Photos...       <              >      Photo 1 of 5         View Full Size
Post# 1026495 , Reply# 52   3/7/2019 at 13:33 (451 days old) by RP2813 (Sannazay)        

rp2813's profile picture

Jeannine, that exterior drain in picture 5 of 5 isn't applicable to the two-door Combinations from 1957 on -- at least not on top freezer models. 


Unlike your '56, the '57 and later Combinations have a clean back with condenser coils underneath, which are cooled using what GE called a "forced draft" system with a fan that draws air across the coils from one side of the front grille  and routes it out the other side after passing over the drip pan to speed evaporation of condensate (this same system is still widely used on the various makes of refrigerator-freezers today).  Drain tubing like what you have pictured would have the potential to be smashed against the wall if paired with a clean back design.


With a bottom freezer arrangement like your '56 has, I'm not sure how the condensate drains from the freezer, but I would assume it drops directly into the same pan as that crumbling tubing routes the condensate to from the fresh food section.  How the condensate drain for the fresh food section serpentine coil is routed on bottom freezer models for '57 and later, I don't know.

Post# 1026853 , Reply# 53   3/12/2019 at 00:46 (447 days old) by RP2813 (Sannazay)        
John, David, Anyone?

rp2813's profile picture

There's an HVAC guy on my local Nextdoor board who may know someone who would be willing to change out the compressor with a modern replacement.


Can anyone direct me to a site where I can price out a replacement, or provide details on the type of compressor to look for?  I would need to ballpark a figure for parts and labor to see if it's worth doing.


One of my concerns is that the existing compressor is a long cylinder shape, and that a replacement would be tough to fit into the same spot.  Also, since the existing compressor has four terminals, how is that addressed with a new compressor?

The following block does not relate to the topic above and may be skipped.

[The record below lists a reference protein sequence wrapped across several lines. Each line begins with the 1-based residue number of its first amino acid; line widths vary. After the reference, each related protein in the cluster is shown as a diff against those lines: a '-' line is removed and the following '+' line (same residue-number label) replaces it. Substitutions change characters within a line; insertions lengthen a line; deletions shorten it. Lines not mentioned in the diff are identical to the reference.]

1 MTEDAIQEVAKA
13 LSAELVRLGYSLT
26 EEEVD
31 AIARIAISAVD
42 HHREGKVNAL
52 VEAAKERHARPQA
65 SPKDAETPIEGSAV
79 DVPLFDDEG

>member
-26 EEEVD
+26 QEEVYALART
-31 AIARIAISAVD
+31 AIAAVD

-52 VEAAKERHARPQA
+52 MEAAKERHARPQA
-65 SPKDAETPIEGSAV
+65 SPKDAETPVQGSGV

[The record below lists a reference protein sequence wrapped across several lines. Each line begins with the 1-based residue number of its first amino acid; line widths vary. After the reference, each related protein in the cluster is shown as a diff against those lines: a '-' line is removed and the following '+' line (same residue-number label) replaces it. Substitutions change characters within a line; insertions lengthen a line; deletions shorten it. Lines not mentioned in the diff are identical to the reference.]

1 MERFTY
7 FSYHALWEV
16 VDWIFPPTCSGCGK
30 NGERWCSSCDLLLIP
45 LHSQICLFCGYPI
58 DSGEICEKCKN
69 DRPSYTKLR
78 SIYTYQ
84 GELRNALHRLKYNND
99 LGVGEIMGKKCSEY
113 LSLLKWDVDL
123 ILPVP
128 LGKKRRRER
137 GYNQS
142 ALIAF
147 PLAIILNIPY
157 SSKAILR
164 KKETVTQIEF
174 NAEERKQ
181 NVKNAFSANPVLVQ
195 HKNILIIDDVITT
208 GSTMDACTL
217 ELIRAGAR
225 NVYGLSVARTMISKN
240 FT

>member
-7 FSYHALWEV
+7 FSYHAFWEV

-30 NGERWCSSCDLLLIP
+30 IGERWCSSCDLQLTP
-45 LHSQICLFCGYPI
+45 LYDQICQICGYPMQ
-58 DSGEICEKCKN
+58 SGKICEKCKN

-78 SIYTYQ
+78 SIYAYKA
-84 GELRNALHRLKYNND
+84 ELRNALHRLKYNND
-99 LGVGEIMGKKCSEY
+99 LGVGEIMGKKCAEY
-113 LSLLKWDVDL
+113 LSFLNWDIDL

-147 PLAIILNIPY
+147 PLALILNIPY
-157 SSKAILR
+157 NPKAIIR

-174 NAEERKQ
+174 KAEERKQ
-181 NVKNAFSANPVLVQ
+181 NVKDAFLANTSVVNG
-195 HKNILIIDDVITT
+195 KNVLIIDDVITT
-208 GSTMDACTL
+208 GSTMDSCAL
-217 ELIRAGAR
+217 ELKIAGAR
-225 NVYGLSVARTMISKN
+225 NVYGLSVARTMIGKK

Post# 1026910 , Reply# 54   3/12/2019 at 20:23 (446 days old) by turbokinetic (Northport, Alabama USA)        

Hey great that you're planning to get this fixed!

I haven't done much experimentation with modern compressor swaps because I have been fortunate enough to locate original used ones.

A new Embraco compressor can be had for about $75 on eBay Here is one example:

The 80 or 100 series Embraco compressors are roughly the right capacity for a full size side-by-side fridge.

You will also need a dryer for the system to catch any wear materials from the old compressor. Those are very inexpensive as well, about $10.

From what I have gathered reading online and talking to people "in the know" it is a good idea to add a little extra oil to a modern compressor on any older model refrigerator. This is because the older systems may trap a larger, and more variable amount of oil in the lines. The new compressor will have an oil specification from which the oil type can be obtained.

I wish I could offer more info but at this time, I just haven't done much experimentation with these.


Post# 1027243 , Reply# 55   3/16/2019 at 21:35 (442 days old) by RP2813 (Sannazay)        

rp2813's profile picture

Thanks David.  I haven't heard from the HVAC guy so it may be difficult to find anyone to swap in a new compressor.  I'll see if the guy at the appliance parts place near me can recommend some people to contact.

Post# 1027275 , Reply# 56   3/17/2019 at 08:17 (442 days old) by estesguy (kansas)        

You might try a used appliance store for help. I went into one here and the guy changes out many compressors while refurbishing different brands and sizes of used refrigerators they get in for resale. It would be a little out of their normal line of work, but for the right price, they might assist you.

Post# 1027354 , Reply# 57   3/17/2019 at 21:04 (441 days old) by RP2813 (Sannazay)        

rp2813's profile picture

Thanks John.  At this point, any possibility is worth pursuing.

Post# 1027543 , Reply# 58   3/20/2019 at 11:55 (438 days old) by RP2813 (Sannazay)        
Embraco Question

rp2813's profile picture

I'm interested in pursuing the Embraco option but have questions:  Are these compressors relatively quiet?  The shot GE compressor was barely audible.  If an Embraco will sound like one of those noisy "True" brand self-serve beverage refrigerators as found in most hole-in-the-wall eateries, that will be a deal-breaker.


Also, is any sort of adaptive mounting hardware going to be required?  The GE compressor is oblong, while the Embraco is a more standard shape.